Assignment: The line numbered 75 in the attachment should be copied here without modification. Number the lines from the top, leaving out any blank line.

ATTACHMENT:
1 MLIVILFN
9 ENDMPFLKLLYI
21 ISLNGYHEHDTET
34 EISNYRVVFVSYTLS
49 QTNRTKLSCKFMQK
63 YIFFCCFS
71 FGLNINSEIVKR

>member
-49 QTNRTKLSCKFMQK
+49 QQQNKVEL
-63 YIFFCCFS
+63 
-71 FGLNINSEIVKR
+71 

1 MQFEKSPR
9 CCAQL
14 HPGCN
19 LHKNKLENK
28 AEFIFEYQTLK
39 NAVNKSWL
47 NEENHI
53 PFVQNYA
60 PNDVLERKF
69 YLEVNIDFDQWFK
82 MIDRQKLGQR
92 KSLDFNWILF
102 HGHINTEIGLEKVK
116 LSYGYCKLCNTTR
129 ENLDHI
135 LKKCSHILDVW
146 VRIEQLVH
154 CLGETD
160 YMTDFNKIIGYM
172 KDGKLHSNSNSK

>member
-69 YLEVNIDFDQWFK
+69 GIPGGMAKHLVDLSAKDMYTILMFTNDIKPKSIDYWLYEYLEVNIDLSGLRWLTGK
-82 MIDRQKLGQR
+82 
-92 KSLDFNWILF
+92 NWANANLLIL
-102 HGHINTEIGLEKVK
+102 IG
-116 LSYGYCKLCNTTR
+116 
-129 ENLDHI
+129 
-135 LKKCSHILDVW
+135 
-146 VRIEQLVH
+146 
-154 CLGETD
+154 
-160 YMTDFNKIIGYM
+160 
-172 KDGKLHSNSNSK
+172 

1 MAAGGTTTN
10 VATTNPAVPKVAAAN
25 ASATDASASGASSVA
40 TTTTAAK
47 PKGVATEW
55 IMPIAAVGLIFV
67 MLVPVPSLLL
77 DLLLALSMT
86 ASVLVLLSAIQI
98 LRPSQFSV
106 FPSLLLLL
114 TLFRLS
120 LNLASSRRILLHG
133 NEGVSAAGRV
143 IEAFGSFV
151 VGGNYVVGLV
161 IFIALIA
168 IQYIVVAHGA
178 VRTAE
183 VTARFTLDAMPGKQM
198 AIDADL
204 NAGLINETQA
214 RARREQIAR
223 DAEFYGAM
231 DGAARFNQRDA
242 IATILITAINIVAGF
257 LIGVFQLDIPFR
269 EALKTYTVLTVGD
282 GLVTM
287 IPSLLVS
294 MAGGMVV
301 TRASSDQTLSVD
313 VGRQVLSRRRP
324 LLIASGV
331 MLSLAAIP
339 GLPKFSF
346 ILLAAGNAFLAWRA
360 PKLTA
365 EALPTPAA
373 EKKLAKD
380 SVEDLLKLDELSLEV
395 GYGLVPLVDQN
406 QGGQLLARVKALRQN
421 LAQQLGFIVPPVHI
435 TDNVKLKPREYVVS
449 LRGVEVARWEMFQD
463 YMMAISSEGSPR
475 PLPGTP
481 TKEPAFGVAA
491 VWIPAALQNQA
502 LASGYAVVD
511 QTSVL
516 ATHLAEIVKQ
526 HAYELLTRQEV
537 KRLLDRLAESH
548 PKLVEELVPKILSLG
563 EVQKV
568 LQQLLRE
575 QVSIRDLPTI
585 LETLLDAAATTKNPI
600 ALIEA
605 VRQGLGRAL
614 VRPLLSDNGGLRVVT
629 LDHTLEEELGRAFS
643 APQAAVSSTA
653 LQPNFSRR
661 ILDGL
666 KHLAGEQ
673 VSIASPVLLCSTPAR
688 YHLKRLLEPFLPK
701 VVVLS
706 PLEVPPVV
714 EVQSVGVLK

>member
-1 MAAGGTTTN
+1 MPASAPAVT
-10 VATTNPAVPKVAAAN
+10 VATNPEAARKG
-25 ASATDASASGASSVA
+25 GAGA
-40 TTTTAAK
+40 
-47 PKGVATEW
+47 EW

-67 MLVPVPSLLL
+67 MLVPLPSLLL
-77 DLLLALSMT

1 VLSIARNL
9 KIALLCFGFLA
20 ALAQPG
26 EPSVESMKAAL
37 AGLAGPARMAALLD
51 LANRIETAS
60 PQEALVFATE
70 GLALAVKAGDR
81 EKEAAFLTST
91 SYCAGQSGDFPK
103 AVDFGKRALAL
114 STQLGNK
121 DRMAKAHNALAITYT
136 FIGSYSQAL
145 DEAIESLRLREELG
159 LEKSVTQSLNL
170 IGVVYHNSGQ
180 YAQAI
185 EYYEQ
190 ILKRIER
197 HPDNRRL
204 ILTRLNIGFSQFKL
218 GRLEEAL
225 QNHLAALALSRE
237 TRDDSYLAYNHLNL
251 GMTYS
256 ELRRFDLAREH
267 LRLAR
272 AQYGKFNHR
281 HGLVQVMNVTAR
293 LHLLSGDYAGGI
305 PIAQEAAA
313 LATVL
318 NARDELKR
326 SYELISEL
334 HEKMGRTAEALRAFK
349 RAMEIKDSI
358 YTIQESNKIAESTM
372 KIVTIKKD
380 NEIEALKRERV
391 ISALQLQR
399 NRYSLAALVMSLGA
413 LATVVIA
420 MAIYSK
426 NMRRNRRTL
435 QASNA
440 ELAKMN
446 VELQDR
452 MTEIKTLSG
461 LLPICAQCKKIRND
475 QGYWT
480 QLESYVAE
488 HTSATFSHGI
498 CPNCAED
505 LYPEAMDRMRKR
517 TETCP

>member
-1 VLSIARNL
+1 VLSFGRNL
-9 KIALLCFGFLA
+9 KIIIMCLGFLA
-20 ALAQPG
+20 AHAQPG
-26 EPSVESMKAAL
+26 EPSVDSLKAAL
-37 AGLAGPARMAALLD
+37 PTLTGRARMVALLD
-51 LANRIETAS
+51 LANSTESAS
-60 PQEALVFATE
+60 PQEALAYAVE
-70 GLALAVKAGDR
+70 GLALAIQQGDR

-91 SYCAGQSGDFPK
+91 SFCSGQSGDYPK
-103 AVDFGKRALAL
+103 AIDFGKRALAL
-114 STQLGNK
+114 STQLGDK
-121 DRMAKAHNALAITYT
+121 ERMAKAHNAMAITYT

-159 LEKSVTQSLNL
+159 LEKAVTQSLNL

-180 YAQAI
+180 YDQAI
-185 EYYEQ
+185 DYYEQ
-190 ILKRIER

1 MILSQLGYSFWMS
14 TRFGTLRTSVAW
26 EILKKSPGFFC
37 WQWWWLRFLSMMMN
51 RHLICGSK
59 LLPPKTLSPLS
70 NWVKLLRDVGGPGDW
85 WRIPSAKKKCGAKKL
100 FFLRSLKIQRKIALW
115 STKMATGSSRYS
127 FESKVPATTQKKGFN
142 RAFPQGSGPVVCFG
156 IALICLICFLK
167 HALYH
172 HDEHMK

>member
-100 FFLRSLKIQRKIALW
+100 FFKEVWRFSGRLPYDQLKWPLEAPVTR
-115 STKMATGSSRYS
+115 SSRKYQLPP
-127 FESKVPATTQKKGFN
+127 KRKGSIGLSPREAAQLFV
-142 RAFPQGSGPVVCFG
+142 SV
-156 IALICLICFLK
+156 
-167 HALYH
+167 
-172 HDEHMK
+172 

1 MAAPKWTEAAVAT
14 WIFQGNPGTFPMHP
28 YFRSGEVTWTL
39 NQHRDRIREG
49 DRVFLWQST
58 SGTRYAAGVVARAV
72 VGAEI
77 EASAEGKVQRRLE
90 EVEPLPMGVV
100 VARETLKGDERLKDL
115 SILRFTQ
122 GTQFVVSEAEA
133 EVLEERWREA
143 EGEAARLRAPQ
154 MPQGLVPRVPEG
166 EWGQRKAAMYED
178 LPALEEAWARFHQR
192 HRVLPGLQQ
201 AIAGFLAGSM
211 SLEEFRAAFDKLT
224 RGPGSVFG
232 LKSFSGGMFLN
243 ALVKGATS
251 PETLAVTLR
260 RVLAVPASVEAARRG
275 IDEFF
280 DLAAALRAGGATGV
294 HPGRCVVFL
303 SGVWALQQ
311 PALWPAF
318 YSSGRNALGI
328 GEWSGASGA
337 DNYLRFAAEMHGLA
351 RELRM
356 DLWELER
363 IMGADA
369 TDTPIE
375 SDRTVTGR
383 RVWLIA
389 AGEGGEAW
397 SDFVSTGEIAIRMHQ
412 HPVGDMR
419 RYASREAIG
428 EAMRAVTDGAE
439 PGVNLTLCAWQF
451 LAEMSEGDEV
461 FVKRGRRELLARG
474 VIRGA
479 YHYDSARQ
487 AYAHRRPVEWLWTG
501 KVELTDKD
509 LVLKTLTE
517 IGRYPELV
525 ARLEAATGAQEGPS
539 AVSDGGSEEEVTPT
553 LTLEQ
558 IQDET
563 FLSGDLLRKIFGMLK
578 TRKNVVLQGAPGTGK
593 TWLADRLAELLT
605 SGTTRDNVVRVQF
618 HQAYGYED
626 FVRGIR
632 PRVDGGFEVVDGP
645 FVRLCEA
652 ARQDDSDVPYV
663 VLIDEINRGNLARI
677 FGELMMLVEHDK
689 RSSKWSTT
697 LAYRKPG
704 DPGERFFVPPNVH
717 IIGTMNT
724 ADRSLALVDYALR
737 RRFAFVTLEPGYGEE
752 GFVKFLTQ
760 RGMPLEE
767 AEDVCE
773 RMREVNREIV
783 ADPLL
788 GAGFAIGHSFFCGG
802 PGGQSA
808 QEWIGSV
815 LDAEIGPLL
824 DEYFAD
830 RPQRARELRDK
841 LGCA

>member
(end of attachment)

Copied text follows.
168 IQYIVVAHGA